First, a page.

Tuesday, March 18, 2014

Runner's Tan: Why I Wear Sunblock

I've been running and cycling for 25 years. Before that, I was a kid in Minnesota and Colorado, so I was running the streets and swimming in the summer and building snow forts and skiing in the winter. I've gotten a lot of tans during my many trips around the sun.

My mom has freckles so she was okay about making us wear sunblock when we were kids. Back then, that meant she made us put it on if she was with us and remembered before leaving the house and she knew we were going to be out all. It does not mean it happened every day, repeat applications or +15 SPF.

After taking up marathoning in my 20s, I was a little better but not much. Higher SPF, but often forgetting to apply. A hat when running. That's about it. I took pride in my runner's tan. I thought it said a lot of good things about me - active, healthy, radiant, hardcore runner. Sadly, it also said, "I don't really get how aging and skin cancer work."

Today, I don't have any tan lines. I'm just as active (slower but still out there), I'm just a lot more covered up. The other day, I went out with SPF 60 sunblock on my hands, legs and face. But I hadn't done my arms because I was wearing a light jacket. Unfortunately, it was warmer than I thought. I was sweating like crazy but I kept on that jacket because there is NO WAY, at this point in my life, that I'm getting burnt.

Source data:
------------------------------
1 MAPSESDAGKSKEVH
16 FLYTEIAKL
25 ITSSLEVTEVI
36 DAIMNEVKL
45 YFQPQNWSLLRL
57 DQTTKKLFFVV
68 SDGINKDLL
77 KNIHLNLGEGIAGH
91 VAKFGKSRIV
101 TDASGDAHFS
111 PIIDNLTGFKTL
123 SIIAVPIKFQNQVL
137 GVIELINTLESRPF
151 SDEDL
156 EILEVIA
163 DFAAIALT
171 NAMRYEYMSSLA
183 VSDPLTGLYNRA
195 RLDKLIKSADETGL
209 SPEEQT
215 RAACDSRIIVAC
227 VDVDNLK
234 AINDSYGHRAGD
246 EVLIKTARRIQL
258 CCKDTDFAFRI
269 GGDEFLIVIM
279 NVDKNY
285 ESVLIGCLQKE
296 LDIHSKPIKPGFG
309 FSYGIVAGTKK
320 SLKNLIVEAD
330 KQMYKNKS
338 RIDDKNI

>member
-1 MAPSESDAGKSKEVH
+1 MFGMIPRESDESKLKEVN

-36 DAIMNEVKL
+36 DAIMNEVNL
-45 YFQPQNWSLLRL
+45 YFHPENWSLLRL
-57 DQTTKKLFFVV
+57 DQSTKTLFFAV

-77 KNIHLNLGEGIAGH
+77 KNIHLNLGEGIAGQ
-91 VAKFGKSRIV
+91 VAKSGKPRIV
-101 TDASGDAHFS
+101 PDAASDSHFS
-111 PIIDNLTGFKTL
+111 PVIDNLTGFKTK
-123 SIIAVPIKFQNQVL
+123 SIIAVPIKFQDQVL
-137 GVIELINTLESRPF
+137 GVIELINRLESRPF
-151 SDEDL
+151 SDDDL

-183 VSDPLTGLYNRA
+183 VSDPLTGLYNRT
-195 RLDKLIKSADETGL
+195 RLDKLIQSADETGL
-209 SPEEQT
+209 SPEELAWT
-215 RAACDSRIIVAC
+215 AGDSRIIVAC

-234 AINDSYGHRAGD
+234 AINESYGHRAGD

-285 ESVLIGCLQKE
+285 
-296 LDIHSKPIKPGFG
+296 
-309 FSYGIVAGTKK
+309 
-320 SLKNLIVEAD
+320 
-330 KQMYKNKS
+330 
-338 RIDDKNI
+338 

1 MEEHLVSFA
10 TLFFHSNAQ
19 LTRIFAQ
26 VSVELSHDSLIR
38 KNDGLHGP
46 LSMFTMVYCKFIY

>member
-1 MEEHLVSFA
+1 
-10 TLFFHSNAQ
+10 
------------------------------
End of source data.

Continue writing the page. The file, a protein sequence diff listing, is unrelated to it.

Friends tease me. I don't care. I've never been that big on peer pressure. Plus, I know the damage I've done already. It's subtle on my body - small freckles fill in my old runner's tan while the parts that have always been covered remain clear and smooth. On my face, the miles show more. Melasma - freckle patches on my forehead, cheeks and upper lip - makes it a lot easier to guess my age, despite very few wrinkles.

My mom still has freckles, too, of course. But since some of them started turning into little blobs of skin cancer, she is has become a skin care booster. When she gardens, she wears a long-sleeve shirt with built in SPF. She wears floppy, wide-brimmed hats. When running (yes, my 65-year-old mom does about 4 miles every day!), she slathers on the sunblock. She's pale, and that's beautiful because it's healthy.

I'm lucky to have her as a skin role model - for the bad and the good. Hopefully, what I've learned from her as an adult will help balance what we did to our skin 30 years ago. I'm taking it so seriously that, this April, the shirt I'll wear for the Nashville Half Marathon is long sleeved.

Apply and reapply sunblock. Cover up. Be healthy. Look great.